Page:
Job Title: Director
Type of Company: I work for a school district in Ashland, MA, a suburb about 30 minutes west of Boston.
Education: Bachelor's Degree in Education, Master's Degree i Education
Previous Experience: I worked as a preschool teacher for 2 years in a small, private preschool. I worked as a kindergarten teacher for 2 years in a private daycare/preschool/kindergarten
Job Tasks: I am the director of the extended day program for a suburban public school district. We offer a before school and an afterschool program for children in kindergarten through grade 6. The program primarily serves children whose parents are working, but some children attend the program for enrichment and social purposes.
I am responsible for hiring, training, and supervising the 20+ staff, all enrollment, attendance, tuition, budgeting, ordering supplies, professional development, and program development. Program development includes daily/weekly/monthly planning, bulletin boards, Discovery Centers, field trips, and supplemental programs such as Variety Show and special clubs. It is my job to make sure all staff have the necessary licenses and certifications such as First Aid and CPR. I interface with parents on a daily basis, as well as all school personnel. I also supervise a high school student community service project within the program.
The program operates on a school year schedule and is not in session when school is on vacation or holidays. We are open on most early release days. Part of my job requires that I attend meetings every other month of a group called NEDDs. This stands for Network of Extended Day Directors and is an excellent resource for problem solving and brainstorming.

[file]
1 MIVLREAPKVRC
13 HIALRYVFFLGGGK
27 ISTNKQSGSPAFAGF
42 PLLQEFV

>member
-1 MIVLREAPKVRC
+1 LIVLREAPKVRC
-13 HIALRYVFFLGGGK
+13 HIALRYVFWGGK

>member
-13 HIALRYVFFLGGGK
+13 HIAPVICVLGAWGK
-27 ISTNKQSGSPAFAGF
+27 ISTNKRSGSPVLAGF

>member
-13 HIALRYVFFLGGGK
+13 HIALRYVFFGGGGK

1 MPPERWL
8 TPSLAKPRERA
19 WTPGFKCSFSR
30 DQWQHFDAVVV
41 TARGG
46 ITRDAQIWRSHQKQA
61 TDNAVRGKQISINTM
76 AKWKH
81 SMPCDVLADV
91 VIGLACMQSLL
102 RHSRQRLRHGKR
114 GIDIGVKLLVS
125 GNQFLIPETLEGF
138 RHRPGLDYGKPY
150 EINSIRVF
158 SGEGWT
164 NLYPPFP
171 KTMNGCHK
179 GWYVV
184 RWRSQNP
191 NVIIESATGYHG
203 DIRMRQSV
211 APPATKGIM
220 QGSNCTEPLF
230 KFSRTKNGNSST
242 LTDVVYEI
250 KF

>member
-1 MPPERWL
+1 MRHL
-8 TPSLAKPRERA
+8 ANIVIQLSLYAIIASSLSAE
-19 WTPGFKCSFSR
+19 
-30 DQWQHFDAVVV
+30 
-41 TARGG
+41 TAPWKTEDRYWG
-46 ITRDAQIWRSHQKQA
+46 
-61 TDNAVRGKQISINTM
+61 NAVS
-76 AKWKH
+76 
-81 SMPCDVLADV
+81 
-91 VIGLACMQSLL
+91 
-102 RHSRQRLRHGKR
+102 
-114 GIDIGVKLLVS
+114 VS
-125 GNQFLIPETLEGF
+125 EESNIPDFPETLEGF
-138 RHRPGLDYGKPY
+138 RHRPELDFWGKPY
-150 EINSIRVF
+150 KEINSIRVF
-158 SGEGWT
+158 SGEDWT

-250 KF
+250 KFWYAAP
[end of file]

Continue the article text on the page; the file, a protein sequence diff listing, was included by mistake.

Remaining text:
Best and Worst Parts of the Job: The best part of the job is that I have 100 percent independence. I hire who I want, plan the curriculum, schedule, etc. that I want, and purchase what I want. I also make my own schedule. Because we are tuition based, we have an excellent budget and are not affected by most of the current economic issues in education.
The toughest part of the job involve those times when I have been short staffed or the time I came up short in the budget due to unexpected increased health insurance costs. Also, occasionally, adequate space can be an issue, but not lately.
1. Make sure you are as professional as possible at all times. This should include your clothing, your speech, and your actions. It doesn't mean you can't have fun, but maintain your dignity.
2. Advertise what you and your program do well.
3. Learn to communicate effectively and respectfully with everyone in the school from the custodian/secretary/kitchen help up to the superintendent.
Additional Thoughts: This is a fantastic job if you are surrounded by supportive people. Work to get people on board who respect what you do. Don't get discouraged and don't have a chip on your shoulder because you are not teaching in a regular classroom. I make more money than the classroom teachers, and I have more freedom and less aggravation - who wouldn't want that?
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